Tag Archives: South Waterfront

We want our 30% set aside, already!

Sisters Of The Road, Street Roots, Downtown Chapel, Community Alliance of Tenants, and the Western Regional Advocacy Project hosted a vigil late this afternoon on the site of the North Macadam development, block 33, to mourn the loss of the 400 units of housing that were slated to be built for low to middle income families. Read more about the loss of the 400 units.

Father Bob Loughery from the Downtown Chapel gave a reading of the last rites to commemorate the loss of these units in South Waterfront.

The Portland Aerial Tram with a cost $57 million dollars hovers over six newly built high-rise condominiums coming at a cost of hundreds of millions of dollars. Not one affordable housing unit has been built in the high-end neighborhood. This comes at a time when downtown inventory for affordable housing continues to decline. And when 211 Info is reporting the highest call volume for foreclosure assistance in its history.

Street Roots and others have not just been sitting on the sidelines whining , but instead have been offering in-depth reporting on a myriad of ways to create alternative revenue streams.

Housing levy

SR explores affordable housing options

Why aren’t we paying better attention to homeless deaths? Dignity, and revenue streams potentially await.

Read more about the 30 percent set aside.

Posted by Israel Bayer

Measure 66 & 67 failure would mean heavy cuts in affordable housing

Bad news over the weekend on the affordable housing front.

First, yesterday the Oregonian reported that two affordable housing projects in South Waterfront have been scrapped.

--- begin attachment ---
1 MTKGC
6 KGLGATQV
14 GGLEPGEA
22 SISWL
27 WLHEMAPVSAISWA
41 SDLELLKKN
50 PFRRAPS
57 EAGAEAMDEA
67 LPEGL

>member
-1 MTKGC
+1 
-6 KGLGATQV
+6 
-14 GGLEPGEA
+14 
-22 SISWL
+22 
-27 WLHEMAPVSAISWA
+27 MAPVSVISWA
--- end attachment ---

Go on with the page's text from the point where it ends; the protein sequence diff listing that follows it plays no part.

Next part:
This comes on the heels of a Friday afternoon press release from Victor Merced, Director of the Oregon and Housing Community Services, outlining major cuts to affordable housing if Measure 66 & 67 fail.

Projected cuts below:

Unlike the federal government, state government must operate with a balanced budget and cannot create a deficit. To balance the current budget, the Legislature enacted two tax increases, one on corporations and the other on high-income individuals. A special election in January will determine the fate of those two measures.

Oregon Housing and Community Services recently submitted two sets of potential reductions to our Lottery Funds and General Fund programs – a 5 percent cut list and a 10 percent cut list. The Legislative Fiscal Office requested that each agency go through this exercise in preparation for the February 2010 supplemental session. If the tax measures fail, the session will bring the budget back into balance by making cuts.

The exercise is particularly painful at OHCS because the majority of affected programs serve Oregon’s most vulnerable populations – people experiencing hunger and homelessness. The cuts go deeper than 5 and 10 percent for our General Fund programs, because most of the Lottery Funds in the department’s budget are committed to debt service on bonds and cannot be cut.

The cuts will affect thousands of Oregonians and put existing affordable housing stock at risk.

Again, the department’s General Fund cuts exceed the 5 percent target because we cannot cut any Lottery Funds committed to debt service. Therefore, at the lower level, each of the General Fund programs receives a reduction of 8.1 percent.

State Homeless Assistance Program – $232,373. Cuts approximately 1,900 service contacts with people experiencing homelessness.

Emergency Housing Account – $409,433. Reduces capacity of partners, affecting nearly 3,400 people experiencing homelessness.

General Fund Food – $159,821. Reduces food available to the food bank network by nearly half a million pounds.

To reach the target of a 10 percent reduction, OHCS must cut each of the General Fund programs by 17 percent. Continue reading